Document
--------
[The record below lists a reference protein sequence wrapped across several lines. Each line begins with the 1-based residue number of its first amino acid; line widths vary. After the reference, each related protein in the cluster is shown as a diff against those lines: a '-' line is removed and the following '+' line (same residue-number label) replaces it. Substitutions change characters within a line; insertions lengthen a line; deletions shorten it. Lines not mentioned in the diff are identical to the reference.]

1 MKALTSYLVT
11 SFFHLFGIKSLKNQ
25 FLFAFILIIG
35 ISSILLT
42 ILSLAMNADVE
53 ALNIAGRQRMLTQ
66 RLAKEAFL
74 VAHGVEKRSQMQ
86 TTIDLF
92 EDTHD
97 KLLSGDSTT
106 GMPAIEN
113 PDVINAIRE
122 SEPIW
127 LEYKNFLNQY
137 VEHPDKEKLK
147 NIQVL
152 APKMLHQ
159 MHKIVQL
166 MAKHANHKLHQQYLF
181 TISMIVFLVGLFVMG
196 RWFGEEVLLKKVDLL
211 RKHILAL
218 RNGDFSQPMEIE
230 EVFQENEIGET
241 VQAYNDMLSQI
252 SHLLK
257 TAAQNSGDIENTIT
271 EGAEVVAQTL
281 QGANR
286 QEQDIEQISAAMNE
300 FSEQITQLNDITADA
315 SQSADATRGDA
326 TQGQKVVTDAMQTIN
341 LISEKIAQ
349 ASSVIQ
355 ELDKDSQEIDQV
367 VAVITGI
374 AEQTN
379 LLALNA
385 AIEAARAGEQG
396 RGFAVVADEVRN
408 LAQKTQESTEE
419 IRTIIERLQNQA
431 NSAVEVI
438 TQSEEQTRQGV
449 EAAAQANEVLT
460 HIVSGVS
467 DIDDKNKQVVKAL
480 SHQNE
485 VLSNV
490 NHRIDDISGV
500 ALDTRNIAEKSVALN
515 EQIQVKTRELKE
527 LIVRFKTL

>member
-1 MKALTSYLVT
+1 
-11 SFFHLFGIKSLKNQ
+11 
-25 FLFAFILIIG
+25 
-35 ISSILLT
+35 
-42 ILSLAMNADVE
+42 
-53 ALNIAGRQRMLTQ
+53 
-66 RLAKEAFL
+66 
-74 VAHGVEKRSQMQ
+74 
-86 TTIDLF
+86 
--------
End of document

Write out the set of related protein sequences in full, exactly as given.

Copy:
[The record below lists a reference protein sequence wrapped across several lines. Each line begins with the 1-based residue number of its first amino acid; line widths vary. After the reference, each related protein in the cluster is shown as a diff against those lines: a '-' line is removed and the following '+' line (same residue-number label) replaces it. Substitutions change characters within a line; insertions lengthen a line; deletions shorten it. Lines not mentioned in the diff are identical to the reference.]

1 MKALTSYLVT
11 SFFHLFGIKSLKNQ
25 FLFAFILIIG
35 ISSILLT
42 ILSLAMNADVE
53 ALNIAGRQRMLTQ
66 RLAKEAFL
74 VAHGVEKRSQMQ
86 TTIDLF
92 EDTHD
97 KLLSGDSTT
106 GMPAIEN
113 PDVINAIRE
122 SEPIW
127 LEYKNFLNQY
137 VEHPDKEKLK
147 NIQVL
152 APKMLHQ
159 MHKIVQL
166 MAKHANHKLHQQYLF
181 TISMIVFLVGLFVMG
196 RWFGEEVLLKKVDLL
211 RKHILAL
218 RNGDFSQPMEIE
230 EVFQENEIGET
241 VQAYNDMLSQI
252 SHLLK
257 TAAQNSGDIENTIT
271 EGAEVVAQTL
281 QGANR
286 QEQDIEQISAAMNE
300 FSEQITQLNDITADA
315 SQSADATRGDA
326 TQGQKVVTDAMQTIN
341 LISEKIAQ
349 ASSVIQ
355 ELDKDSQEIDQV
367 VAVITGI
374 AEQTN
379 LLALNA
385 AIEAARAGEQG
396 RGFAVVADEVRN
408 LAQKTQESTEE
419 IRTIIERLQNQA
431 NSAVEVI
438 TQSEEQTRQGV
449 EAAAQANEVLT
460 HIVSGVS
467 DIDDKNKQVVKAL
480 SHQNE
485 VLSNV
490 NHRIDDISGV
500 ALDTRNIAEKSVALN
515 EQIQVKTRELKE
527 LIVRFKTL

>member
-1 MKALTSYLVT
+1 
-11 SFFHLFGIKSLKNQ
+11 
-25 FLFAFILIIG
+25 
-35 ISSILLT
+35 
-42 ILSLAMNADVE
+42 
-53 ALNIAGRQRMLTQ
+53 
-66 RLAKEAFL
+66 
-74 VAHGVEKRSQMQ
+74 
-86 TTIDLF
+86 